And For Your Children: On Household Baptism

The question of whether or not the children of Christians are to receive baptism has been one of much debate, sometimes heated, for years by men wiser and more godly than me on both sides. I am aware, then, that my contribution may not really be much of a contribution at all. I certainly am not saying anything new (in fact, if I were I would be worried.) This issue has been a part of a recent paradigm shift for me that is still in development; it is for that reason, then, that I write this brief explanation and defense of the practice of household baptism, both to help myself learn through writing and to explain this change.

At the outset of a consideration of the proper recipients of the sacrament of baptism, it is important to acknowledge that the New Testament gives no explicit statement saying that either “only confessing believers are to be baptized” or “the children of confessing believers are to be baptized,” (though Acts 2:39 comes close to just that.) Neither the baptist nor the paedobaptist has an explicit verse; but this does not mean that neither have a case for their practice. In this article, I will be considering how children have been regarded in biblical history, whether or not this appears to change in the New Testament and the practice of the early church, and the importance of church history in the discussion.

Throughout biblical history, God has extended His promises to the children of His covenant people. This simply has been His normal practice. From the covenant with Abraham to the covenant with Moses, His people’s offspring are considered members of the covenant. The covenant with Abraham suggests that this is an eternal pattern- through Abraham, all the families of the earth would be blessed. When we come to the New Covenant, we should expect an explicit statement regarding the exclusion of children from God’s covenant if this has changed. The people of the NT as well as the early readers would need to be thoroughly persuaded that their children are no longer part of the people of God until a “conversion experience.”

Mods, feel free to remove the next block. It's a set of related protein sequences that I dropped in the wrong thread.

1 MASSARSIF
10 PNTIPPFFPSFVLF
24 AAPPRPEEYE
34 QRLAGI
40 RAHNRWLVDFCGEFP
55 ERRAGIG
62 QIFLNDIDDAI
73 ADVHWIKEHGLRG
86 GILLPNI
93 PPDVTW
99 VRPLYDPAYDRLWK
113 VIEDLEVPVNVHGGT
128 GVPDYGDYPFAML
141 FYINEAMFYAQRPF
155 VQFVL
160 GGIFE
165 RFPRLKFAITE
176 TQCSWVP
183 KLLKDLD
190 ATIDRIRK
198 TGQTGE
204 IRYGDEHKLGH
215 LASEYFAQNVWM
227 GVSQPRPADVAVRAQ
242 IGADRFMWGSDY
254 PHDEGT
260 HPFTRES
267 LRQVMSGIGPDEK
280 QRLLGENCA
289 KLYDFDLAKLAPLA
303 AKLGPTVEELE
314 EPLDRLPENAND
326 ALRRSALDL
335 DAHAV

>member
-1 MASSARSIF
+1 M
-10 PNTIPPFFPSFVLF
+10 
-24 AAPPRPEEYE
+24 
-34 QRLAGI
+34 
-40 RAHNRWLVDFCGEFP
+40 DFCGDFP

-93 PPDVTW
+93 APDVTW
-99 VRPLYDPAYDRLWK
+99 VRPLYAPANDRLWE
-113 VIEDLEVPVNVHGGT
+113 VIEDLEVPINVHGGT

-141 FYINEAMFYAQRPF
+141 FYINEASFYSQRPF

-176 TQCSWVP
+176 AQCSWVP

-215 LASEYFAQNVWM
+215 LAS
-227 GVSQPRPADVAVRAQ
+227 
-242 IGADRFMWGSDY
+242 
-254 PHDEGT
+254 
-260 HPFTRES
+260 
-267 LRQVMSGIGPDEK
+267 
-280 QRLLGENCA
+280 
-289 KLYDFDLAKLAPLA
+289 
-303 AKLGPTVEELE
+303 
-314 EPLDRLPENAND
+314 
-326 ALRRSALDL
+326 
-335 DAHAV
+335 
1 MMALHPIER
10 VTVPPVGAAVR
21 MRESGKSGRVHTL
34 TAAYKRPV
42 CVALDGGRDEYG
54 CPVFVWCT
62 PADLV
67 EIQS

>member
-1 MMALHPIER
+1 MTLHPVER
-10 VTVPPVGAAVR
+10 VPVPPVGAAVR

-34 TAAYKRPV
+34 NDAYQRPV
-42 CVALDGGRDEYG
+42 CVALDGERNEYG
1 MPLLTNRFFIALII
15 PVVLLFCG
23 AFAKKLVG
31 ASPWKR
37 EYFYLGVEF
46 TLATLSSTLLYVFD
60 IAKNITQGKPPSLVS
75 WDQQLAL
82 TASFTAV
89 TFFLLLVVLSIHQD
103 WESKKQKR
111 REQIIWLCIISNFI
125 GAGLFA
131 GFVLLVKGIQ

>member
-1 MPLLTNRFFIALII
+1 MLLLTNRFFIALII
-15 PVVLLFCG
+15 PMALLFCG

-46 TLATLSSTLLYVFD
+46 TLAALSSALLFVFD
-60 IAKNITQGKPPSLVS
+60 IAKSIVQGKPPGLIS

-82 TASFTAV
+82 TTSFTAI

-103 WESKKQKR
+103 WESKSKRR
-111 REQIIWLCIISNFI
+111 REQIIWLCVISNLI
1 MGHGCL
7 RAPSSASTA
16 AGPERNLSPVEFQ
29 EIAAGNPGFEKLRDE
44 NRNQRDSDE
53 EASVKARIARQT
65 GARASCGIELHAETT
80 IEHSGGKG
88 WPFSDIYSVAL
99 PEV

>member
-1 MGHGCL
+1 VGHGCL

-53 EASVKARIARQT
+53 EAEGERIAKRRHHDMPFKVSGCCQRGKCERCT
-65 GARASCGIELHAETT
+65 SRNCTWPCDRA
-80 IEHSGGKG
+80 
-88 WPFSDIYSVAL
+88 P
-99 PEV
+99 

However, when we come to the New Testament, we find just the opposite. The Lord rebukes His disciples in Luke 18 when they bar infants from being brought to Him by their parents and says “Let the children come to me… for to such belongs the kingdom of God.” (Lk. 18:16-17) Jesus welcomes little children, and states that the Kingdom of God belongs to them. He does not say the Kingdom belongs to adults who exercise child-like faith, but that “…to such belongs the kingdom of God.” In the New Covenant, infants and young children are welcome in the Kingdom of God.

As we move on to the inauguration of the New Covenant church, we find similar evidence. At Pentecost, the Holy Spirit has descended to indwell God’s people, and Peter preachers to those skeptics and mockers who supposed that they were drunk “with new wine” (Acts 2:13) They ask “…what shall we do?” in response to his sermon, he instructs them “Repent and be baptized every one of you in the name of Jesus Christ for the forgiveness of your sins, and you will receive the gift of the Holy Spirit. For the promise is for you and for your children and for all who are far off…” (vv. 37-39.) So, right from the start, after the Holy Spirit has descended upon Christ’s Church, the apostles establish what is new about the New Covenant- the New Covenant is characterized by the activity and presence of the Holy Spirit. One thing that remains the same is that God’s promise is “for you and for your children…” Peter made sure to state the inclusion of children in God’s promise right from the start of the church.